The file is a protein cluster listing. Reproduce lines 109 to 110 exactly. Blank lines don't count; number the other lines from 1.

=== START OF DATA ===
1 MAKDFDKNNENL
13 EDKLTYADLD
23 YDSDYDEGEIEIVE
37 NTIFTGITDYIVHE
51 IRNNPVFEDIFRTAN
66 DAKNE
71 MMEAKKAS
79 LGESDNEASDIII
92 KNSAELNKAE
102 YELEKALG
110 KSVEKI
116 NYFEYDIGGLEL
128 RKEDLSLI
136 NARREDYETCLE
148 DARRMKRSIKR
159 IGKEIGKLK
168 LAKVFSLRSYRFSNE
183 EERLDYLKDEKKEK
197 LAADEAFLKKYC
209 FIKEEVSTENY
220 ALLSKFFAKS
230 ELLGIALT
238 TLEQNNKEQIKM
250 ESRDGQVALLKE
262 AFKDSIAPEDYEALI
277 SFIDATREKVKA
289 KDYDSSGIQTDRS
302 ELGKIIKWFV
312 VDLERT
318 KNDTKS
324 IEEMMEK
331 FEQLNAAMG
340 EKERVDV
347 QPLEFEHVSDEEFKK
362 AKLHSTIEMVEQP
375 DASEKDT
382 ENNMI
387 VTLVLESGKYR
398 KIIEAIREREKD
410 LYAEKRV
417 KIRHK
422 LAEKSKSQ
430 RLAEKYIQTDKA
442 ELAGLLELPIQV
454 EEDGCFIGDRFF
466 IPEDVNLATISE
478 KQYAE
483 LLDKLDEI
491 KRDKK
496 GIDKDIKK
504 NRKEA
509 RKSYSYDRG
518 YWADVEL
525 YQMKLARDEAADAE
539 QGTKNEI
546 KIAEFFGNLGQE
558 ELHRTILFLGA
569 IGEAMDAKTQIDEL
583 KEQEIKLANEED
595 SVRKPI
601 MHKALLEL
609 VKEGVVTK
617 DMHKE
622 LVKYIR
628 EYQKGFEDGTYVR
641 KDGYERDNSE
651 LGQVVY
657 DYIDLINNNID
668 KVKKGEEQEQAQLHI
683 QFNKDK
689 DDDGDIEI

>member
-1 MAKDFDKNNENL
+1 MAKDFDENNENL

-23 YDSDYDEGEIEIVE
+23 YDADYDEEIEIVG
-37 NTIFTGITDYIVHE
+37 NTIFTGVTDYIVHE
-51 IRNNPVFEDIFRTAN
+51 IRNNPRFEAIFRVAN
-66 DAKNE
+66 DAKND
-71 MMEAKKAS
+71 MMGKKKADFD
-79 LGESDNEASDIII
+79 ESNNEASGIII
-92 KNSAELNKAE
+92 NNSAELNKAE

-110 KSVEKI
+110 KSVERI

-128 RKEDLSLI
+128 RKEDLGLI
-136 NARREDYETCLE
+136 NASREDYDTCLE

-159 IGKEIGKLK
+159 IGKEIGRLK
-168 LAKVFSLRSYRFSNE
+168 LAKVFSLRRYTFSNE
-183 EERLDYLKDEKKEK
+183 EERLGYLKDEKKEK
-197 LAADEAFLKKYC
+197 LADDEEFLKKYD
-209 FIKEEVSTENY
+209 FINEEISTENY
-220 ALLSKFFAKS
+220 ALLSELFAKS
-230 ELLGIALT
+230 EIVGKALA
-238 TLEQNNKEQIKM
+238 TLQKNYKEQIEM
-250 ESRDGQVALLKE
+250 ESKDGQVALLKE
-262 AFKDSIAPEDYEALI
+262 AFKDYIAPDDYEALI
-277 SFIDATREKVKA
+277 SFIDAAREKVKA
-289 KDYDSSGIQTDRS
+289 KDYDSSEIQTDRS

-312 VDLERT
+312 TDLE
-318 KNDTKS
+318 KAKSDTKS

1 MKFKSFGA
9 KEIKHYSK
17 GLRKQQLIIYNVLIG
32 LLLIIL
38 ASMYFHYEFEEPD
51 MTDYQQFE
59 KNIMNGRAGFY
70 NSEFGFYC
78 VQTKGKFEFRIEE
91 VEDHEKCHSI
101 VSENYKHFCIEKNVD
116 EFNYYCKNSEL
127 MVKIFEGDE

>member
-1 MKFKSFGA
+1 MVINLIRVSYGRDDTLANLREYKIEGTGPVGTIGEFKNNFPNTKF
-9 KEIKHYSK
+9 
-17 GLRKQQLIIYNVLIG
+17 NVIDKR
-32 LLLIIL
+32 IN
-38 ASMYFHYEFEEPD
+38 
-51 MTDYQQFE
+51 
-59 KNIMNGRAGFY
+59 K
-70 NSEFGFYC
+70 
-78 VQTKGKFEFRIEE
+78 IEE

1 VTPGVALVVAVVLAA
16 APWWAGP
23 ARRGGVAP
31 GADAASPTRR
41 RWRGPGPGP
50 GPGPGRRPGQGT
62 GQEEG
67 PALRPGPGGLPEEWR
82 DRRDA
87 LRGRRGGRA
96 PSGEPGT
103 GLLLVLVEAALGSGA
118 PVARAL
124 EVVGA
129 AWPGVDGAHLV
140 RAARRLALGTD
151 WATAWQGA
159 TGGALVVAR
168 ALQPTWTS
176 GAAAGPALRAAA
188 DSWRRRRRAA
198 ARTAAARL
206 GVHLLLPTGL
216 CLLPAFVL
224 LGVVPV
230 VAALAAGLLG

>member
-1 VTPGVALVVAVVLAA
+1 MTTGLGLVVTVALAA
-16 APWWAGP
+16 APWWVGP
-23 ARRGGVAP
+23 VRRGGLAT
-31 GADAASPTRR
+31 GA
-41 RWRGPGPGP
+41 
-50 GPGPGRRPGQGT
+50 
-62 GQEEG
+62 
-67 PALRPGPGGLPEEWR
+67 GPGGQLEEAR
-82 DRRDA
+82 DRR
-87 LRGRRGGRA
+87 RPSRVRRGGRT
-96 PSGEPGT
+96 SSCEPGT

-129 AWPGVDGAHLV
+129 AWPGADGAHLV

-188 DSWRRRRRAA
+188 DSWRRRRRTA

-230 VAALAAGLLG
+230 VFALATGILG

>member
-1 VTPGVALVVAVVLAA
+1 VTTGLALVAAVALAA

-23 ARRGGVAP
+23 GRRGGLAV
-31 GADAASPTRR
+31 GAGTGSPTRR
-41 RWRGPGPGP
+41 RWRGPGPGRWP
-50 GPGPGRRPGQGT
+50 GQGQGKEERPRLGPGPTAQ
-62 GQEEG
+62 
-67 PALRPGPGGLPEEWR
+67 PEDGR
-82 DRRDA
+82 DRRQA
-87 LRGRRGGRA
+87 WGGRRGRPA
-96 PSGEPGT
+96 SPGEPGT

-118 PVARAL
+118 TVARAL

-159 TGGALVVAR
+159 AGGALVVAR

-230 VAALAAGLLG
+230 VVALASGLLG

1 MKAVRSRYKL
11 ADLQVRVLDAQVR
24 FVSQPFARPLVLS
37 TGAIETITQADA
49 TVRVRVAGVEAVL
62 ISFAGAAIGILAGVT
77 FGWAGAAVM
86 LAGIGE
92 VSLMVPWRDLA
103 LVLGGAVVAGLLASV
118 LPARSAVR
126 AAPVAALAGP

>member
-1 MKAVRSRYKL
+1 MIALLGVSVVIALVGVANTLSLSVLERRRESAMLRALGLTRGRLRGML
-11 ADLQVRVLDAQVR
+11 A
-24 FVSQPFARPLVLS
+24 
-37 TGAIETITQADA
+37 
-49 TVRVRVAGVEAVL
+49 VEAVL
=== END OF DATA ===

-238 TLEQNNKEQIKM
+238 TLQKNYKEQIEM